The possibility of triggering wind slabs is still lingering in the upper elevation areas near ridge tops and in a few pockets where blowing snow can accumulate. Fresh, shallow slabs were forming yesterday, withlocalized cracking around skis. You will find them mostly on the north half of the compass and scattered on east and west aspects where cross loading has occured. Be weary of cross loaded slopes in the upper elevations where shifting winds have caused inconsistent loading.
Most of these wind affected areas are going to be pretty obvious as a density change or an area of stiffer snow in the otherwise soft snow around them. Look for them below cornices, on steep roll overs, and in gullies or small depressions on the slope.You can also see what the wind has been doing, look for drifts, spines or areas of sculpted/scoured snow. These visual clues are pretty obvious if you can see the terrain around you. The wind slabs that we have been finding this week are shallow in most areas and only reactive on steeper terrain. Keep in mind that wind slabs are commonly triggered from thin areas, or edges of the slab.
Well we had a great month of December with great snow and good stability...Now that 2016 is here we might start to see some more erratic snow and avalanche conditions to our area. A combination of crusts, surface hoar (only in sheltered areas where the winds have not broken it down), and small pockets of wind slabs will make any future dumps of snow more suspect to avalanche. So as we move forward into the great year of 2016 as the snow begins to pile up, remember to ride/ski smart and not get complacent about the snowpack below you.
We toured out East of Boulder Mountain yesterday. We covered a lot of ground. The only activity we saw was a very steep, 50 degree, wind loaded rocky face below Buckhorn MT peeledd off leaving a very small piece of debris. The snowpack has settled a lot due to time, and gradual warming. Loose avalanches are not likely a threat any longer. We barely had any sloughing going while skiing 40 degree slopes. North West winds the other day had effected a lot of North facing terrain. Softer snow was avaiable in protectedd areas. Ridgetop winds, in the 20's were transporting, and loading North aspects while we were there.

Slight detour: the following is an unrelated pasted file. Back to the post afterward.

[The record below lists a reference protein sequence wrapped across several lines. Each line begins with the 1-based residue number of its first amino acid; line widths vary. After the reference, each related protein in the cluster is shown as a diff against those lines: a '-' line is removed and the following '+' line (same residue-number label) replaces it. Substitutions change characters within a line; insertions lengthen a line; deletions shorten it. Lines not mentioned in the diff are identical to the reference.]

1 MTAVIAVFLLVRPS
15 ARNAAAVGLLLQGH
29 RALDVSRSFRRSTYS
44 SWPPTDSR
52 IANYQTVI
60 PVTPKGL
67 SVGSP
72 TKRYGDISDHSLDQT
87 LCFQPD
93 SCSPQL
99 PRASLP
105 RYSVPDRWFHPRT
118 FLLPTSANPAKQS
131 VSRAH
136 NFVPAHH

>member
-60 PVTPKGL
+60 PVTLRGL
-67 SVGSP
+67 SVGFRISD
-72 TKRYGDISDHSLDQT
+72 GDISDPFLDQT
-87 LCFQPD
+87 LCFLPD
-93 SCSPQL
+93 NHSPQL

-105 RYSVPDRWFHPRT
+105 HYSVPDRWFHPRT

Snowmobiles are getting into non-motorized areas...check the Winter Travel Map on closures before you head out.
Cloudy skies will be over the advisory area today with South winds 16- 20 miles per hour. Temperatures will be near 32 degrees at upper elevations, then falling to 23. A 40% chance of less than half an inch of snow is possible.
This avalanche advisory is provided through a partnership between the Payette National Forest and the Payette Avalanche Center. This advisory covers the West Central Mountains between Hard Butte on the north and Council Mountain on the south. This advisory applies only to backcountry areas outside established ski area boundaries. This advisory describes general avalanche conditions and local variations always occur. This advisory expires at midnight on the posted day unless otherwise noted. The information in this advisory is provided by the USDA Forest Service who is solely responsible for its content.